How to forage and cook Alexanders
April and May is the perfect time to forage for Alexanders (Smyrnium olusatrum), a wild food which grows on cliff tops and in seaside hedgerows.
The beautiful, lime green plant was introduced to the UK by the Romans, who called it the ‘pot herb of Alexandria’, because every part of it is edible. People say it tastes similar to angelica and parsley, but there are many different ways of bringing out its flavour.
Recipes for Alexanders
Here are just a few ways to prepare this wild food.
Fresh stems, flowers and leaves
To enjoy these as a fresh vegetable – similar to asparagus – try peeling the stems and boiling them for five to ten minutes, or until tender. Do the same with unripe flower heads, or eat them raw.
Larger leaves can be blanched briefly, while younger ones can be eaten raw.
You can also candy stems like angelica, to use for decorating cakes or to eat as a sweet snack. First, boil the peeled stems in a pan of water and sugar (one cup of each) for 10 minutes. Then drain and lay them on a non-stick parchment that has been covered with caster sugar, and sprinkle some more on top. When they’re dry, shake off the excess sugar and store in a sealed, dry container.
Tempura flower heads
Both the ripe and unripe flower heads can be dipped in tempura batter and deep fried until golden, Japanese style.
The hard black seeds appear later in the year and can be used as a spice, much like black pepper.
Scrub, peel and slice the roots – much like you would with parsnips – toss them in sunflower oil, season, then roast at 180 degrees Celsius for 20 minutes or so, until tender. Remember, you mustn’t dig up plants without the landowner’s permission.
How to forage for Alexanders
Alexanders, also known as Alisanders or horse parsley, grows on cliff tops and in seaside hedgerows. In the spring it produces yellow-green flowers and, in the autumn, black seeds. It grows to a height of 50 to 120cms with a hollow and grooved stem. Always take a good field guide with you – and read Emma’s golden rules of foraging – before you go.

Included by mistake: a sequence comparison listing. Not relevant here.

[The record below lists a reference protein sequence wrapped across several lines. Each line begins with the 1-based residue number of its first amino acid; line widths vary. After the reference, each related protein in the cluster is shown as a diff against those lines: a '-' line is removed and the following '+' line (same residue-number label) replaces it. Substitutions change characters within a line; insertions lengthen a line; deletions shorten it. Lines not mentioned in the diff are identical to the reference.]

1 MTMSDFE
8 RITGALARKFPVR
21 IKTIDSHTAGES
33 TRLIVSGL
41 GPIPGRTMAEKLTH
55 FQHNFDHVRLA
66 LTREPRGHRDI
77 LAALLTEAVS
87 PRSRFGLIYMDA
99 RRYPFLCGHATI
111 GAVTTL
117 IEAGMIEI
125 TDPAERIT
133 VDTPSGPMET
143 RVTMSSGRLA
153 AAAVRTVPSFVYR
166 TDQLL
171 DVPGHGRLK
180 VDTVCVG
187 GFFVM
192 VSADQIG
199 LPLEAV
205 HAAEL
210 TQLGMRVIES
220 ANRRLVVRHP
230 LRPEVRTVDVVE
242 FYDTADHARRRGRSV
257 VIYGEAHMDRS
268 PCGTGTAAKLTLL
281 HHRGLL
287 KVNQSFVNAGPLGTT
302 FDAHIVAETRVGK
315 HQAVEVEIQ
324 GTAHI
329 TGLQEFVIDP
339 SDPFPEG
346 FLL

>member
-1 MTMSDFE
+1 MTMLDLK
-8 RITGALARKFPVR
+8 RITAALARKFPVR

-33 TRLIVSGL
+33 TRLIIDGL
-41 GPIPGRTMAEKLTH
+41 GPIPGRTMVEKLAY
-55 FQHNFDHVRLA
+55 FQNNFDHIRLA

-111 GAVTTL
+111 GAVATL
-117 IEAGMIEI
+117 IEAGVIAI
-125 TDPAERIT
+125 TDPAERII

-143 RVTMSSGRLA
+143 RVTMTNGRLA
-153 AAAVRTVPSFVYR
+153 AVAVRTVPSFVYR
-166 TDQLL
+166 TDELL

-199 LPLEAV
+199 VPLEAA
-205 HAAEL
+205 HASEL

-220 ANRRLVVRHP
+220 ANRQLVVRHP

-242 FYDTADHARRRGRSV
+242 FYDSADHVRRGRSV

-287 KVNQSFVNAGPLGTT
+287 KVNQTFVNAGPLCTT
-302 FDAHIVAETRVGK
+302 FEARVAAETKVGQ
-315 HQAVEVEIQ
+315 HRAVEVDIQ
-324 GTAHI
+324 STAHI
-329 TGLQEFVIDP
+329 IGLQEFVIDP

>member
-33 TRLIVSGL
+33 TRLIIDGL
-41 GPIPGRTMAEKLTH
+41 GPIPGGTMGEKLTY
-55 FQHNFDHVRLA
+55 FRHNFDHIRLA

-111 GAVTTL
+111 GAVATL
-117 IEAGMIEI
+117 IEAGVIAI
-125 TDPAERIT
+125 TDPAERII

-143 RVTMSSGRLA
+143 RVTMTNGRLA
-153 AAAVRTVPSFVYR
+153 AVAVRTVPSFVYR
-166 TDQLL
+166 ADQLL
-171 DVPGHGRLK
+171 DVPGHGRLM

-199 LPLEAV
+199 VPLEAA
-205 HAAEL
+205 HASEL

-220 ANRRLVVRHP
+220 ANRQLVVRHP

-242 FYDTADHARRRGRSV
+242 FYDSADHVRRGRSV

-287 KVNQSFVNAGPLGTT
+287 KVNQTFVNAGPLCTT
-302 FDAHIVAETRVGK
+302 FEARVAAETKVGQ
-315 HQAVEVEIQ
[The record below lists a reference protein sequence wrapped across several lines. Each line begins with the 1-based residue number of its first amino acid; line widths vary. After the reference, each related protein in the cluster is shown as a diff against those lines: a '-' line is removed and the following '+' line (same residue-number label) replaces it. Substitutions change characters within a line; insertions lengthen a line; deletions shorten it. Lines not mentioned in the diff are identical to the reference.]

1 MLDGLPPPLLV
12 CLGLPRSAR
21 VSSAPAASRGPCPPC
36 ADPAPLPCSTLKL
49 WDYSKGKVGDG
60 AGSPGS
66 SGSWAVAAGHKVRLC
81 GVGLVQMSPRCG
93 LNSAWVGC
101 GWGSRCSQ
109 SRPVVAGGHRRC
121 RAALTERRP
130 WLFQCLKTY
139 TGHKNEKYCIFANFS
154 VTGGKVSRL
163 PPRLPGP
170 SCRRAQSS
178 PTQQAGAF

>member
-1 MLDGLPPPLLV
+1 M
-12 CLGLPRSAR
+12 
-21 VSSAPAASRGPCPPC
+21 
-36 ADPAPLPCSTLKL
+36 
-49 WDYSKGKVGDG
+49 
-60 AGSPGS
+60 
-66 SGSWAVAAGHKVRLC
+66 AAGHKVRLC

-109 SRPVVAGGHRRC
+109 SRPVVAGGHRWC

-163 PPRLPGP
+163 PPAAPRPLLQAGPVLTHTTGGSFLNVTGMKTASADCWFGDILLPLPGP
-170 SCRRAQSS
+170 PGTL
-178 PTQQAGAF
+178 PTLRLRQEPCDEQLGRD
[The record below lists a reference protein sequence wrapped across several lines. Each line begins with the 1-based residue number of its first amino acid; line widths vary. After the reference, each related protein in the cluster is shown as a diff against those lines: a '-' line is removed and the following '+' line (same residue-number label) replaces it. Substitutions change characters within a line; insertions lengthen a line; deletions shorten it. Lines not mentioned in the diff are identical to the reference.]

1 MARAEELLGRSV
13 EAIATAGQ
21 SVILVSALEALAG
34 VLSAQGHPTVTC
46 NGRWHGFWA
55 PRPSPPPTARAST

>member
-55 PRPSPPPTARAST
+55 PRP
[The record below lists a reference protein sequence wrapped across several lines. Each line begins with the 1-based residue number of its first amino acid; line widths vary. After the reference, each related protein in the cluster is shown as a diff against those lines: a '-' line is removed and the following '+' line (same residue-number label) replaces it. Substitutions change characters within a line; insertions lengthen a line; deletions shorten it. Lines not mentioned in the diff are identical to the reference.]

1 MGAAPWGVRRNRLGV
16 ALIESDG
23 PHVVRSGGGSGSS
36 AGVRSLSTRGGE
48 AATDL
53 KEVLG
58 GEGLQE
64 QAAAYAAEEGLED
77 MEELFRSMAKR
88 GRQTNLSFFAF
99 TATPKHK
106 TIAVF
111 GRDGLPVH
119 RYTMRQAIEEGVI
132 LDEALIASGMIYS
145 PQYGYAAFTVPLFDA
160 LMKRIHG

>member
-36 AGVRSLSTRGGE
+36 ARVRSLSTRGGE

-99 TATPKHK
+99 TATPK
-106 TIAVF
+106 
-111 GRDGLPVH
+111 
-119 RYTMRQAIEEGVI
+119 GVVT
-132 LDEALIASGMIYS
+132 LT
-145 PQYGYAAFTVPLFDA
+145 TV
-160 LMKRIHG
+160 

Emma’s golden rules of foraging
- Choose easily recognisable plants. If you’re new to foraging, don’t choose plants that are easily confused with others. Some plants can be poisonous, especially mushrooms, so don’t risk it. As foraging guru Richard Mabey wrote in his brilliant Food for Free book, ‘Indigestion brought on by uncertainty about whether you have done yourself in can be just as uncomfortable as real food poisoning!’
- Invest in a good field guide. Take along a guide that includes illustrations or photos, as well as Latin names. These botanical names can give great clues about the plant, such as its habitat. For example, the suffix montana means it grows in the mountains, maritimus denotes that it is found on the coast, halimus in the dunes, while officinalis shows that it is a medicinal plant.
- Keep hygiene in mind. Avoid picking plants which may be dirty or polluted. For example, pick from areas away from the road. Also, don’t gather from low down along a path, where dogs or livestock may have brushed past. Don’t forage straight after a heavy rainfall, when plants in the ground – and shellfish – may be contaminated with run-off from the fields, which can contain chemical fertilisers and pesticides. Always give your leaves, flowers, fruit, nuts and roots a good wash before use.
- Don’t be greedy. Remember, you’re sharing nature’s harvest with wildlife too, so don’t take all of it. Also, be careful not to damage plants. If you only need the leaves, don’t pull them up by the roots; use a pair of secateurs. That way there’ll be lots more to harvest next year too.
- Remember where you found it. Make a note of the lane, field or beach where you found the plant, so that you can come back to that hotspot next year as well.
Image credit: Dan Mullen